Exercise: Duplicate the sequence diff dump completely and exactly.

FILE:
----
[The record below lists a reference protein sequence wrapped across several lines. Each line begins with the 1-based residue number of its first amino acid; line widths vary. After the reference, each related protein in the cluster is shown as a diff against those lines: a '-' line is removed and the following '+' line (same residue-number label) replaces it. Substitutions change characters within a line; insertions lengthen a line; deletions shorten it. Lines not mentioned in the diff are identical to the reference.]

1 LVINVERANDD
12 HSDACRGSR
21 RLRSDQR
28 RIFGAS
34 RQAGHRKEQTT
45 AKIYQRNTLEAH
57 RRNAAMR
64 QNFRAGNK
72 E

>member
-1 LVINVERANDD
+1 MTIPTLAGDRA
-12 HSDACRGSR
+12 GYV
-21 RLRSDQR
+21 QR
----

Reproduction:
[The record below lists a reference protein sequence wrapped across several lines. Each line begins with the 1-based residue number of its first amino acid; line widths vary. After the reference, each related protein in the cluster is shown as a diff against those lines: a '-' line is removed and the following '+' line (same residue-number label) replaces it. Substitutions change characters within a line; insertions lengthen a line; deletions shorten it. Lines not mentioned in the diff are identical to the reference.]

1 LVINVERANDD
12 HSDACRGSR
21 RLRSDQR
28 RIFGAS
34 RQAGHRKEQTT
45 AKIYQRNTLEAH
57 RRNAAMR
64 QNFRAGNK
72 E

>member
-1 LVINVERANDD
+1 MTIPTLAGDRA
-12 HSDACRGSR
+12 GYV
-21 RLRSDQR
+21 QR